So there at 2800’, I saddled up and crossed the gate. A couple hundred feet of good road and I saw what all the commotion was about. The washout was pretty impressive. Logs, boulders and crushed culverts littered the area and made it obvious that the creek has decided where it wants to go, road or not. This washout is actually a culmination of a creek coming down Mt Wow’s E side, Fish Creek and Tahoma Creek. The first mile or so involves crossing several different frothing channels, via foot-logs, boulder-hopping and large jumps from one side to another. In the middle of all this, a faint remnant of the old road can be seen, riddled with 6 foot deep trenches and rushing, milky water. After crossing the last channel, I reconnected with the road, which from here on up, was in great condition. If one could manage to bring a bike to this point, it would certainly be to their advantage. I had seen two bikes in the woods; The owners must have given up on the idea prior to seeing the better stretch of road.
The road walk was long and lonely, but offered distractions along the way. The first thing I noticed was a trail heading off into the woods. I briefly entertained the idea of this trail offering a more direct route to Round Pass, but I believe this trail only connects with the Wonderland Trail. Next thing up was Tahoma Vista. The road here was nice with rock shoring and an old parking area. I walked out to the vista but since 1990 a good deal of growth has done well at limiting the view. An old stone staircase led to an abandoned log-style restroom. The entire hike offered a kind of ghost town appeal that I find pretty entertaining.
Finally, I reached Round Pass. A brief hike to the other side led to the Marine Memorial, which was dedicated to the 32 Marines who died on December 10th, 1946, when their plane crashed high on the South Tahoma Glacier. The plane and their bodies still remain on the mountain. It was a cool memorial with a now overgrown view of the mountain and the glacier where the plane lies. I had wanted to see this site for some years now so it felt good to finally make it.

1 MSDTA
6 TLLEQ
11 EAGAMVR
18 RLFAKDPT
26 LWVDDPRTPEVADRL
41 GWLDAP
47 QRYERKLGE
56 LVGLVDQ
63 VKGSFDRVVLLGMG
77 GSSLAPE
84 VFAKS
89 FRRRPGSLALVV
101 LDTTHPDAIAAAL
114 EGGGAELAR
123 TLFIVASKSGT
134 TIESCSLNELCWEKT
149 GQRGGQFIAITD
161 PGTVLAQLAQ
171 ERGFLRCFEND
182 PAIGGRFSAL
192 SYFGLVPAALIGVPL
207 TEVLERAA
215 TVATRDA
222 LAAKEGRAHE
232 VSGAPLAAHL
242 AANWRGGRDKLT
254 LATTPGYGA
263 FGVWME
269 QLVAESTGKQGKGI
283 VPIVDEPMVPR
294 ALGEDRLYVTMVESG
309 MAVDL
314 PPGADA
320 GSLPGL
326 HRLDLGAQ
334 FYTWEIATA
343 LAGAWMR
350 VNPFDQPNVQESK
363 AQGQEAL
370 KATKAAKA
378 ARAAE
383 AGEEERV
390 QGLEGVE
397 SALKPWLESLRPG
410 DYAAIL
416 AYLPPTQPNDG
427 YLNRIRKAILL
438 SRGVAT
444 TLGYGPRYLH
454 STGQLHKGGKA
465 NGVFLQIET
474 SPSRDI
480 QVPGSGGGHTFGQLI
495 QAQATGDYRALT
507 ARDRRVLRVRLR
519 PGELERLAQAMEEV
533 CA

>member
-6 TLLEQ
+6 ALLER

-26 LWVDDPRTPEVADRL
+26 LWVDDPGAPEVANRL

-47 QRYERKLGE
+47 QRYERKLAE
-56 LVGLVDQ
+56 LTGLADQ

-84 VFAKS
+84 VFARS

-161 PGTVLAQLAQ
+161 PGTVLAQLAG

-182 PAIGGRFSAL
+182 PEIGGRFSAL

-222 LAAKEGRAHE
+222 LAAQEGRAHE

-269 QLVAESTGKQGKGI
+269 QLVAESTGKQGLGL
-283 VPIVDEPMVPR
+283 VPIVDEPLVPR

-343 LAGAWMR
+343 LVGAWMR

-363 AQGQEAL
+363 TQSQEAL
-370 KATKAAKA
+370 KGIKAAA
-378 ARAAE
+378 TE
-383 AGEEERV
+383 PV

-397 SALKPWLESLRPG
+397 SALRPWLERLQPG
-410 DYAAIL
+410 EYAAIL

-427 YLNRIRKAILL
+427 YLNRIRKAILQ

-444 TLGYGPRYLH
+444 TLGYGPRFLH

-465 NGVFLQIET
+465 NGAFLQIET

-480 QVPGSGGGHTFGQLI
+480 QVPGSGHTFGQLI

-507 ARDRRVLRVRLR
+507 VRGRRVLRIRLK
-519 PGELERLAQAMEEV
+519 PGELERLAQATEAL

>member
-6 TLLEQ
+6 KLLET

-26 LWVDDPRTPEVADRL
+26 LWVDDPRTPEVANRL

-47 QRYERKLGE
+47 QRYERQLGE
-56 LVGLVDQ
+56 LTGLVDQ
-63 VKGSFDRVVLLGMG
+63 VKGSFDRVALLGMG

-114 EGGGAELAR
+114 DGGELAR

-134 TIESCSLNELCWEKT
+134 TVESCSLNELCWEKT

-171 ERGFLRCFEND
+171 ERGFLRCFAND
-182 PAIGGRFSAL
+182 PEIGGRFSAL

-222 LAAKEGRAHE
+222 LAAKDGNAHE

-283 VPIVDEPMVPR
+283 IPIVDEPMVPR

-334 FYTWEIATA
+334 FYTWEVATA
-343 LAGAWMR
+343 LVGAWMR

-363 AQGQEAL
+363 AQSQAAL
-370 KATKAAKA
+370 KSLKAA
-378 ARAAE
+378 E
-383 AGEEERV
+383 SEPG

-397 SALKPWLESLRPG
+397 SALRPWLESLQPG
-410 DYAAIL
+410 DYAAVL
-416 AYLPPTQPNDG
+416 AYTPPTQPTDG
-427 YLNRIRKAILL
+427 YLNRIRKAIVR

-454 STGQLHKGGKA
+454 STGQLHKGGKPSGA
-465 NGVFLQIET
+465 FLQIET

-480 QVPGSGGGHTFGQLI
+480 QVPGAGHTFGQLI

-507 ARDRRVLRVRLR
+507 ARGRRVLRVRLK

Another incentive for bringing a bike; Round Pass has it’s own bike rack.
So, after 4 miles of road, I was now on trail. Nice trail at that. Seems like it is still maintained; Not brushy, functional bridges and water-bars. Not even any standing water after our recent bout of rain. A raking of the trail bench to clear the thick layer of pine needles and this trail is in A+ condition. In a few minutes I was at Lake George, which is home to a neat Patrol Cabin as well as an overnight shelter. The trails are still well marked and I continued on towards the lookout. Having not seen a single soul this entire time, I was starting to wonder if I would see anyone at all today. Then, just a couple hundred feet below the top, I ran into two groups one their way down. Another group was up on the lookout and I enjoyed a seat on the porch as the windows and door had been boarded up for the winter. A group of birds dive-bombed me and then waited patiently for a hand-out as I enjoyed my lunch. Great views from this lookout. Although the extra mileage of the road cost me another trip or two for the day, I was happy I had done it and got a chance to see the memorial and the lookout.
Not much to report on the way back. I passed another soloist and a group of two heading up, and helped some guys ferry their bikes over foot-logs on the last washout crossing.
13 miles RT, 3180’ gain, 6 hours car-to car
Total for the day: 16 miles, 4600’ gain and 7.25 hours